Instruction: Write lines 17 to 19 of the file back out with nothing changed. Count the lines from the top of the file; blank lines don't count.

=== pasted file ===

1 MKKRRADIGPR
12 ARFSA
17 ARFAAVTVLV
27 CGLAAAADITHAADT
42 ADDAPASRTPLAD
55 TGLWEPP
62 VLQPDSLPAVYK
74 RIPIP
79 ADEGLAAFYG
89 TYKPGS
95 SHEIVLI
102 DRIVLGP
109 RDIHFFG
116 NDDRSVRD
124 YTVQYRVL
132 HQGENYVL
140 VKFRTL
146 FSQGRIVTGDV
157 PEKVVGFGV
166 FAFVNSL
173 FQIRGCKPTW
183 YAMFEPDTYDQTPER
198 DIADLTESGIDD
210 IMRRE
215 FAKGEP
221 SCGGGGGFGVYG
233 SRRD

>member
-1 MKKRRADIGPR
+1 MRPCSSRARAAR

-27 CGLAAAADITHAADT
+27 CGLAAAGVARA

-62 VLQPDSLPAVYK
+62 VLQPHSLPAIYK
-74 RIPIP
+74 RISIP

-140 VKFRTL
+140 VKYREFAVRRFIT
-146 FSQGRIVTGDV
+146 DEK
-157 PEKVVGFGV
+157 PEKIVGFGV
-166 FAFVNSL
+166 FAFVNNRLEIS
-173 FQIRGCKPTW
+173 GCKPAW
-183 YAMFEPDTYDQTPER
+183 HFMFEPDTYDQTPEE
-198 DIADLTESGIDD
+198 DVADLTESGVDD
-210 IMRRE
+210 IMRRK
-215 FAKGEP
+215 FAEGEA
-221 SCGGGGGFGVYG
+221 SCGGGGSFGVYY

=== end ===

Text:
140 VKFRTL
146 FSQGRIVTGDV
157 PEKVVGFGV